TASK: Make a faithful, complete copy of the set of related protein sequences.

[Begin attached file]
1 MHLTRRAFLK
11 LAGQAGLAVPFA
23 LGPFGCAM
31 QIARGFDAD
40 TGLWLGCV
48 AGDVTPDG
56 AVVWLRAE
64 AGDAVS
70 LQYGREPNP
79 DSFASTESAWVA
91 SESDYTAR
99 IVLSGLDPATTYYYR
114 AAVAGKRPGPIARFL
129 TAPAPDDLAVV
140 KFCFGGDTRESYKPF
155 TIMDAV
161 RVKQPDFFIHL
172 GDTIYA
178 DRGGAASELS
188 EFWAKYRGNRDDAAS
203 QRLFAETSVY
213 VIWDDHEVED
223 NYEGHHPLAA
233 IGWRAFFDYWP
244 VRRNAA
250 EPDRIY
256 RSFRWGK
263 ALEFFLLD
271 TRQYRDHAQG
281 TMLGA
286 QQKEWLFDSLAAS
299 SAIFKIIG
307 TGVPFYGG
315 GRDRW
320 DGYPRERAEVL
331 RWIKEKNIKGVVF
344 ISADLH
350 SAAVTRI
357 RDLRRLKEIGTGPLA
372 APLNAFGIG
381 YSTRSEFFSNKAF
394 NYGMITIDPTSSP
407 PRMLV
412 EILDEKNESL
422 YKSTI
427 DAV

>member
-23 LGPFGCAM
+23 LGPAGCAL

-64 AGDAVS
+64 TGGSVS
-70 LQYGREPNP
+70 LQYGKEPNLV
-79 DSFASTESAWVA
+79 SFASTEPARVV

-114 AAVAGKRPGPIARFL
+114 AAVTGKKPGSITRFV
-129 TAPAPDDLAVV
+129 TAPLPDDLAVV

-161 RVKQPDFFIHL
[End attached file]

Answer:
1 MHLTRRAFLK
11 LAGQAGLAVPFA
23 LGPFGCAM
31 QIARGFDAD
40 TGLWLGCV
48 AGDVTPDG
56 AVVWLRAE
64 AGDAVS
70 LQYGREPNP
79 DSFASTESAWVA
91 SESDYTAR
99 IVLSGLDPATTYYYR
114 AAVAGKRPGPIARFL
129 TAPAPDDLAVV
140 KFCFGGDTRESYKPF
155 TIMDAV
161 RVKQPDFFIHL
172 GDTIYA
178 DRGGAASELS
188 EFWAKYRGNRDDAAS
203 QRLFAETSVY
213 VIWDDHEVED
223 NYEGHHPLAA
233 IGWRAFFDYWP
244 VRRNAA
250 EPDRIY
256 RSFRWGK
263 ALEFFLLD
271 TRQYRDHAQG
281 TMLGA
286 QQKEWLFDSLAAS
299 SAIFKIIG
307 TGVPFYGG
315 GRDRW
320 DGYPRERAEVL
331 RWIKEKNIKGVVF
344 ISADLH
350 SAAVTRI
357 RDLRRLKEIGTGPLA
372 APLNAFGIG
381 YSTRSEFFSNKAF
394 NYGMITIDPTSSP
407 PRMLV
412 EILDEKNESL
422 YKSTI
427 DAV

>member
-23 LGPFGCAM
+23 LGPAGCAL

-64 AGDAVS
+64 TGGSVS
-70 LQYGREPNP
+70 LQYGKEPNLV
-79 DSFASTESAWVA
+79 SFASTEPARVV

-114 AAVAGKRPGPIARFL
+114 AAVTGKKPGSITRFV
-129 TAPAPDDLAVV
+129 TAPLPDDLAVV

-161 RVKQPDFFIHL